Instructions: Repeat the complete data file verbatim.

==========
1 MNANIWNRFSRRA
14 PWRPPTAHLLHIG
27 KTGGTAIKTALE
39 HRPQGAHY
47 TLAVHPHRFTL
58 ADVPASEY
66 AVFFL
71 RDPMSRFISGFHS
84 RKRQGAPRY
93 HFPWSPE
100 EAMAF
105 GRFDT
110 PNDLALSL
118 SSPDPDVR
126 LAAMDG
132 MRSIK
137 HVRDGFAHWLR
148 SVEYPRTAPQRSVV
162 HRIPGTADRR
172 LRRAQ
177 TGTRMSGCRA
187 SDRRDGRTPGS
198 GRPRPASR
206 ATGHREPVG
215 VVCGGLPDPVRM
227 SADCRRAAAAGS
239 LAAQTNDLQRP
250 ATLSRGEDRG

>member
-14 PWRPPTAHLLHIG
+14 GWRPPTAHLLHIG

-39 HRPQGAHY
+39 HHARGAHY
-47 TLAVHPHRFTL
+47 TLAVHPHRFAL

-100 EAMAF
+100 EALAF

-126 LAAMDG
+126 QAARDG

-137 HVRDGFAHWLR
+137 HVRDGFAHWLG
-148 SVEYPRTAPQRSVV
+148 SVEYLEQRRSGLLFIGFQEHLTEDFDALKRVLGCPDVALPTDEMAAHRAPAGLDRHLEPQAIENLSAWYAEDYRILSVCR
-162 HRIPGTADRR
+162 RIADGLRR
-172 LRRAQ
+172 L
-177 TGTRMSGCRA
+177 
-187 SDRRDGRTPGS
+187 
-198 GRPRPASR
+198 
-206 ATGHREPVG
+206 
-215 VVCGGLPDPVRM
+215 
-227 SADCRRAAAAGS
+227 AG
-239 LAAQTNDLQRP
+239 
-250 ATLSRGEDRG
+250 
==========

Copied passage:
1 MNANIWNRFSRRA
14 PWRPPTAHLLHIG
27 KTGGTAIKTALE
39 HRPQGAHY
47 TLAVHPHRFTL
58 ADVPASEY
66 AVFFL
71 RDPMSRFISGFHS
84 RKRQGAPRY
93 HFPWSPE
100 EAMAF
105 GRFDT
110 PNDLALSL
118 SSPDPDVR
126 LAAMDG
132 MRSIK
137 HVRDGFAHWLR
148 SVEYPRTAPQRSVV
162 HRIPGTADRR
172 LRRAQ
177 TGTRMSGCRA
187 SDRRDGRTPGS
198 GRPRPASR
206 ATGHREPVG
215 VVCGGLPDPVRM
227 SADCRRAAAAGS
239 LAAQTNDLQRP
250 ATLSRGEDRG

>member
-14 PWRPPTAHLLHIG
+14 GWRPPTAHLLHIG

-39 HRPQGAHY
+39 HHARGAHY
-47 TLAVHPHRFTL
+47 TLAVHPHRFAL

-100 EAMAF
+100 EALAF

-126 LAAMDG
+126 QAARDG

-137 HVRDGFAHWLR
+137 HVRDGFAHWLG
-148 SVEYPRTAPQRSVV
+148 SVEYLEQRRSGLLFIGFQEHLTEDFDALKRVLGCPDVALPTDEMAAHRAPAGLDRHLEPQAIENLSAWYAEDYRILSVCR
-162 HRIPGTADRR
+162 RIADGLRR
-172 LRRAQ
+172 L
-177 TGTRMSGCRA
+177 
-187 SDRRDGRTPGS
+187 
-198 GRPRPASR
+198 
-206 ATGHREPVG
+206 
-215 VVCGGLPDPVRM
+215 
-227 SADCRRAAAAGS
+227 AG
-239 LAAQTNDLQRP
+239 
-250 ATLSRGEDRG
+250 